9:15 AM-10:00 AM
Chair: Graeme W. Milton, University of Utah
Peale C Room
Portions of a thin film may buckle away from the substrate, thereby forming a blister. Blisters may grow by interfacial fracture, a process, which under the appropriate conditions, may result in the catastrophic failure of the component. Blisters are often observed to adopt convoluted---even bizarre---shapes and to fold into intricate patterns.
The speaker will address the problem of determining the possible shapes of thin-film blisters. The requisite driving force for delamination at the boundary is furnished by Eshelby's energy-momentum tensor. Therefore, the speaker will begin by discussing the energetics of blister growth and deriving the expression of the energy-momentum tensor for a thin film. This requires consideration of energy densities which depend on displacement gradients of up to second order. A far-reaching outcome of the analysis is that the driving force for delamination is completely determined by the normal bending strain at the boundary. Using singular perturbation theory and a simple `sand-heap' construction to approximate the membrane solution, the requisite bending strain follows conveniently from a boundary layer analysis. The normal bending strain is found to depend on the local curvature of the boundary and its derivatives with respect to the arc-length. By setting the driving force for delamination equal to the static or kinetic fracture energy resistance, the ordinary differential equations which govern the shape of stationary and growing blisters, respectively, are discussed. The solutions of these equations compare well with the experimentally observed telephone-cord geometries.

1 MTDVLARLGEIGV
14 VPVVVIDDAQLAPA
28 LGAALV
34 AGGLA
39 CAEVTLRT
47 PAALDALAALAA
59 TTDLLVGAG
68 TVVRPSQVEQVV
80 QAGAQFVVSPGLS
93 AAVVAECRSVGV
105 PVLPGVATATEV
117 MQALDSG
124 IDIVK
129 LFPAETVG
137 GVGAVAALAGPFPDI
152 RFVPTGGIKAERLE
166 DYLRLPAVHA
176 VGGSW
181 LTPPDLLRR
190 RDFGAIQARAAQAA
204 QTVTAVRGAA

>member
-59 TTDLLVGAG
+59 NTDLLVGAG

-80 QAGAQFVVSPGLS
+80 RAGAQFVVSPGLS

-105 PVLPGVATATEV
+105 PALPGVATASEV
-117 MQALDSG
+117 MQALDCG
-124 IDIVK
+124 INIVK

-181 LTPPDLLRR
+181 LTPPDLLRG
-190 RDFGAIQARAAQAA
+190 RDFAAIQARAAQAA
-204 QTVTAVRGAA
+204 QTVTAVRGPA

Graduate Aeronautical Laboratories, California Institute of Technology
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